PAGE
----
• STEPHEN SQUIRES

    Stephen ‘Squiz’ Squires is one of those guys that everyone knows in his home state of Western Australia. He’s got this presence in the wool industry that is not only loved, but adrmired. Respected. Chatting to Squiz he’s a pretty laid back guy, one of those who you just fall easily into conversation with and can quite happily stay there for a few hours. I spent two days with him, being chauffeured around the great southern district of WA visiting woolgrowing properties, getting to know him and tapping into his wealth of knowledge of the wool industry. Growing up on the family farm at Mukinbudin in the Central Wheat Belt,…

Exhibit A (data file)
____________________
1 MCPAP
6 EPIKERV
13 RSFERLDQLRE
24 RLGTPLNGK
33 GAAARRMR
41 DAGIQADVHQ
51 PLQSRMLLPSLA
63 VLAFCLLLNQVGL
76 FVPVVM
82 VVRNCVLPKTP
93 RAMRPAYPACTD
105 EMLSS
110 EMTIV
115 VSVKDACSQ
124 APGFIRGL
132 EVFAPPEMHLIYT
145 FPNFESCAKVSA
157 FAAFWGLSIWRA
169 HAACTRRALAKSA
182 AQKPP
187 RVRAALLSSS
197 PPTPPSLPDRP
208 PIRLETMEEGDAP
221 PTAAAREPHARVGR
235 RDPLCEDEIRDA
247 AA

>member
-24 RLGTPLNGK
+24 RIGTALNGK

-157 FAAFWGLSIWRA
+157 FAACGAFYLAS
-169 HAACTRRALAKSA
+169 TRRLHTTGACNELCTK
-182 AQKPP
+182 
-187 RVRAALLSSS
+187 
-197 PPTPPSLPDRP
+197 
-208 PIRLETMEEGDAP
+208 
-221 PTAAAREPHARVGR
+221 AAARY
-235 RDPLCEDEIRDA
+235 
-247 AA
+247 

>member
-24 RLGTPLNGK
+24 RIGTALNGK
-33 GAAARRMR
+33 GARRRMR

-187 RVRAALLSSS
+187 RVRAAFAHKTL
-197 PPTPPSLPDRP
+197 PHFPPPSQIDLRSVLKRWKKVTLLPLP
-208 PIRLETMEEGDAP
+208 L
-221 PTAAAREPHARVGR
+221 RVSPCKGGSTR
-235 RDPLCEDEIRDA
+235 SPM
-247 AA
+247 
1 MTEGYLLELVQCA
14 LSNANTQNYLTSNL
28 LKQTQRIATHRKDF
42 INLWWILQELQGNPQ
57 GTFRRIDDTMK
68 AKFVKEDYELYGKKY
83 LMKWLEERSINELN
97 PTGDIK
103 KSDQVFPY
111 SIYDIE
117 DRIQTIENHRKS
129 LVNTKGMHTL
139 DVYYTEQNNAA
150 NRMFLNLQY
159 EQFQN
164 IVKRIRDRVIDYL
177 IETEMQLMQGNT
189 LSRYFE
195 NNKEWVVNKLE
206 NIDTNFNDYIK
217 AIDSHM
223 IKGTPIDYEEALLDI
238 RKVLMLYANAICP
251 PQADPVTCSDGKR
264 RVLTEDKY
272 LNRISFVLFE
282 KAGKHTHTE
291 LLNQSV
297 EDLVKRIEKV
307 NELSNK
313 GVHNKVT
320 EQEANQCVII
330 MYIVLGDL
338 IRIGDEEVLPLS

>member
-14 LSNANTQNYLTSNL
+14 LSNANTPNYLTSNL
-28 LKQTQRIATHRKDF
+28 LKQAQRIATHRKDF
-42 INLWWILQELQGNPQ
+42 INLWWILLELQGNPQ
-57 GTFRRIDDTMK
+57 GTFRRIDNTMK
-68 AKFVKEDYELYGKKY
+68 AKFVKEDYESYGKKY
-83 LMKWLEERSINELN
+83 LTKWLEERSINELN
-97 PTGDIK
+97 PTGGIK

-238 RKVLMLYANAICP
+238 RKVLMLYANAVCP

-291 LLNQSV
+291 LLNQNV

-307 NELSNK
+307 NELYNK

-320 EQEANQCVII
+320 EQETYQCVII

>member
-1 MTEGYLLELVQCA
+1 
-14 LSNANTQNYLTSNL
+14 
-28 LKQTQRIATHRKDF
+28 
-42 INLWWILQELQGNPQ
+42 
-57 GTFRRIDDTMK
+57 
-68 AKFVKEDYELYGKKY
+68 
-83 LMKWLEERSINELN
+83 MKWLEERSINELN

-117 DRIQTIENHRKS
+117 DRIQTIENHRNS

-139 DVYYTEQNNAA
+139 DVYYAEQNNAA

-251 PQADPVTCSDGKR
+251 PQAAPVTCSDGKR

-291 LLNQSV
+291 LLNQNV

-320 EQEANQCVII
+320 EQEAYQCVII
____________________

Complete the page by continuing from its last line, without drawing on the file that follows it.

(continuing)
• WENDY CHANT

        There are many titles that Wendy Chant falls under. Shearing contractor, mum, woolclasser (at 16 years old), councillor.  But, when you meet this rural woman it’s not about the labels. She has this vibe about her that draws you in. It’s warm and inviting and you instantly feel like part of her family. Wendy grew up over the ditch on a third generation farm in a little country village called Cloyton on the north island of New Zealand. Having settled just outside of Cranbrook, Western Australia she is now raising her three children on her own hobby farm. (Wendy’s Pet Sheep) Being around wool all of her life (starting…

  • RICHARD COOLE